Storm clouds gathered around Attorney General Kathleen Kane and Gov. Tom Corbett over pornographic emails released Thursday by the AG's office.
The emails were received, sometimes sent, by some of the state's top officials including State Police Commissioner Frank Noonan, Environmental Protection Secretary Chris Abruzzo and former spokesman Kevin Harley, all of whom worked for then-attorney general Corbett.
On Friday, Kane's office released dates, files, and subject lines like seven beauties xxx and mission impossible xxx. She did not release additional names of those she says received the emails.
Kane dropped the embarrassing bombshell Thursday and many Pennsylvanians were shocked to read the headline, but computer experts say they shouldn't be.
"Our forensic guys say they very rarely get computers that don't have pornographic images on them, from executives of companies to clergymen," said John Sancenito of INA Investigations in Harrisburg, which is frequently hired by employers to see what employees are doing during work hours.
Sancenito says this case should be a very public reminder to all employees.
"I think people need to understand to not do personal things from work computers or work devices," he said.
The governor used a work device to send Kane a letter demanding that she release all the names, not just a select few. He also wants all the X-rated emails as well as "dates, times, recipients, whether the email was deleted and whether it was deleted without being opened."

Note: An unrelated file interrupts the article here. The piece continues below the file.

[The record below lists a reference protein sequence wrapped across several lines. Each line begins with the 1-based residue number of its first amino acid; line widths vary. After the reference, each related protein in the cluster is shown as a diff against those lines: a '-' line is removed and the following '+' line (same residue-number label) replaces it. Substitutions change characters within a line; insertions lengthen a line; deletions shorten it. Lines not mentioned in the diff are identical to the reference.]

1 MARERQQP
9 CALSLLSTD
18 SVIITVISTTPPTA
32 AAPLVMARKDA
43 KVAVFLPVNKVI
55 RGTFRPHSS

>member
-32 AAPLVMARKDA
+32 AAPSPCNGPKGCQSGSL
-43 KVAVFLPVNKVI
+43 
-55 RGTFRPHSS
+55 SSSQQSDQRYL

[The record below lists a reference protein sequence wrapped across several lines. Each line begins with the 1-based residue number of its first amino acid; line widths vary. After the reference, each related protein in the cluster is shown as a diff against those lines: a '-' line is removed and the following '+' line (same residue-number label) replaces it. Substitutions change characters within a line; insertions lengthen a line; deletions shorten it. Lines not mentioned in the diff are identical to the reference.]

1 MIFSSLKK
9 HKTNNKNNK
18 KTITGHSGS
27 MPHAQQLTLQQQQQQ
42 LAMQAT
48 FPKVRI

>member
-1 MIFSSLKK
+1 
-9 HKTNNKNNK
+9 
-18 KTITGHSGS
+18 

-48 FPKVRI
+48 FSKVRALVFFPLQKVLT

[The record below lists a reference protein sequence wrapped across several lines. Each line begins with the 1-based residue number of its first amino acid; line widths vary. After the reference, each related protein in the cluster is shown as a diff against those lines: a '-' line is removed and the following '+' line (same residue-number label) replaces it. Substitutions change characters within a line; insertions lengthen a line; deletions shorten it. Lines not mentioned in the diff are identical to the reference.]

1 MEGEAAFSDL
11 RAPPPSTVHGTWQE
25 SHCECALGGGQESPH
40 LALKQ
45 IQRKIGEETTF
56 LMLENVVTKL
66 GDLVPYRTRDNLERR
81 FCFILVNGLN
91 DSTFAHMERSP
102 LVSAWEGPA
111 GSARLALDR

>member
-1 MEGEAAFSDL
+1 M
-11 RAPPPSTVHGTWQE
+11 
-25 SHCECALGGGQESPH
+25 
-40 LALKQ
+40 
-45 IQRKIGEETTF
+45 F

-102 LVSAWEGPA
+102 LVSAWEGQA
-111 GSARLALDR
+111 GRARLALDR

The letter asks that he get them immediately.
Behind the scenes, and in Republican circles, animosity toward Kane is bubbling over like the Capitol fountain. She has numerous critics who insist she did not have to release those emails, she chose to.
They also question why she only chose to release the names of men very close to Corbett; very close to his re-election bid.
"This attorney general ran for office saying she's gonna be a prosecutor, not a politician, but I think her actions have proven she's a politician and not really a prosecutor," said state Rep. Daryl Metcalfe, R-Butler, who has had very public feuds with both Kane and Corbett in the past.
"When you see something released like this limited nature, with very narrow focus on a few key individuals, instead of releasing information about everybody, that raises some red flags," Metcalfe said.
Kane is not taking questions about the email dump, but her office insists it's not about politics but transparency.
A spokesperson said citizens have a right to know how public servants conduct their business.
For more on this story, check out abc27's coverage here.